I’ve recently been focusing on making open hardware “reference designs”. Kovan is the codename for a circuit board I designed, intended for autonomous robot control applications (fun fact: all my codenames are metro stops in Singapore). I think Kovan could benefit many niche applications, particularly those that are less cost-sensitive and require a more integrated solution than a cable-spaghetti of daughtercards plus a Raspberry Pi or Beaglebone plus USB dongles.
Kovan is highly integrated, and incorporates features such as an FPGA. The use of an FPGA to interface with the control inputs and outputs offers a unique opportunity for developers to create very precise, low-jitter control loops in VHDL or Verilog, leaving the CPU free to do other tasks. For example, the reference FPGA design uses a system clock of 208 MHz for the servo pulse width controllers, allowing for a 5-nanosecond pulse resolution programmed using 24-bit control registers.
You can grab the source for the hardware through these links: gerbers, schematics in PDF format, 3D STEP model of the circuit board, the native Altium designer source files, and the FPGA source code in verilog. Updates and new developments on the board will be posted and archived at the Kovan wiki.
The next natural question is, of course, ‘how much and where can I buy one?’ This is where things get a little bit unusual. When I release a “reference design”, it means that a third party would market the product. An example of this is the Kickstarted Safecast X geiger counter based upon the geiger counter reference design that I released in January. I’m not producing the geiger counter — International Medcom has instead picked up the design and they are producing and marketing it.
In this case, Kovan is being used by KIPR for the botball educational robotics program. Botball also had a Kickstarter campaign to pre-fund the initial build. Below is the video they produced to promote their product.
While the fully integrated controller won’t be available for sale until early next year through Botball’s store, Adafruit is kind enough to distribute a limited quantity of the motherboards on my behalf in their store. I plan on making a couple dozen boards available to interested developers who can’t wait until the full kit is available through botball. The board alone plus power supply is available for $249, whereas the full botball kit shown in the video above, including LCD, battery, case, software, etc., will go for around $400.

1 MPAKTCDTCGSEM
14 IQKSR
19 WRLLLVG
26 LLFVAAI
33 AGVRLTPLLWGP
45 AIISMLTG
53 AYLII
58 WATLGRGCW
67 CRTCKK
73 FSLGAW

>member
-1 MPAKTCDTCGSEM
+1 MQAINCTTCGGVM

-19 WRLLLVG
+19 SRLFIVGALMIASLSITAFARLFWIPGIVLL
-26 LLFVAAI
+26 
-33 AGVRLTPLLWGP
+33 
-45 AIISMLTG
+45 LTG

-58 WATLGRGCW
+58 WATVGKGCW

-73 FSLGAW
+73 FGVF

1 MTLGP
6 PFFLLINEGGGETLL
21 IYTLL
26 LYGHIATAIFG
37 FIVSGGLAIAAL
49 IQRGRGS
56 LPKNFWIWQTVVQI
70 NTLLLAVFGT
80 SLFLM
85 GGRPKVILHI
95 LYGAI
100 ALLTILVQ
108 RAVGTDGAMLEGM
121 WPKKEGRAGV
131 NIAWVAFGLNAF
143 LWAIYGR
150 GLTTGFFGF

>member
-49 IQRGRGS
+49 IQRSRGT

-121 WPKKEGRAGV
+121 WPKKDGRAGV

The reference development environment for Kovan is based upon the OpenEmbedded Angström distribution, similar to the system used by the Beaglebone. The firmware version we’re shipping inside the Adafruit boards comes with gcc and Python pre-loaded, so you can get started right away with development — no need to set up cross-compilers. You can download and build your own firmware from source if you want by following this guide. Note that this firmware is different from the one that will be provided with the Botball version, in that this firmware is entirely open source and is targeted toward developers with prior programming experience.
Keeping with a tradition started on this blog long ago, the first user to correctly guess or otherwise determine the number of vias on this circuit board will win a free Kovan board as a prize!
More about the Hardware
Kovan integrates onto a single PCB all the features you need to build a self-guided robot:
- Actuator capability
- 4x 1.2A H-bridge motor drivers
- 4x servo drivers
- Sensing capability
- 8x 10-bit analog inputs (5v/3.3v gang-selectable input range with individually programmable pull-ups)
- 8x digital I/O (5v/3.3v gang-selectable levels with individually programmable pull-ups)
- Rapid-prototyping headers (each I/O pin has adjacent +/- power rails so as to simplify sensor biasing)
- 3-axis accelerometer
- 802.11b/g wifi
- 2x USB 2.0 ports (suitable for video input via webcam)
- 2x 3.3V UART (one console, one expansion)
- IR rx & demodulator
- IR tx (modulation to be done in FPGA)
- LCD + touchscreen connector (natively supports 3.5″ screen)
- Mono audio output
- Pushbutton and status LED indicators
- Optional digital video output driven by the FPGA (NeTV users might recognize the motif)
- Linux 2.6.34 running on 800 MHz Marvell ARM w/128 MB DDR2 + 2 GB microSD for firmware storage
- FPGA co-processor enabling hard real-time control extensions & advanced image processing extensions
- Integrated 2-cell Li-Ion battery charger (C=1.5A)
- Board runs for about 4 hours on a typical 1800mAh 2S1P Lipo RC pack (no motor load condition)
- Battery plug uses Molex rectangular housing 0039013022 (Digikey WM1021-ND) with crimp terminals Molex 0039000207 (Digikey WM3116CT-ND)
- Note: battery or battery emulator required for proper operation – board will not boot otherwise. For battery-less operation, it’s recommended to power the board using a 7.5V power supply (such as Digikey 62-1169-ND) plugged into the battery socket using the above Molex connectors. Do not simultaneously use a battery emulating power supply and a primary power supply, as this would cause the battery charger to attempt to charge the emulating power supply!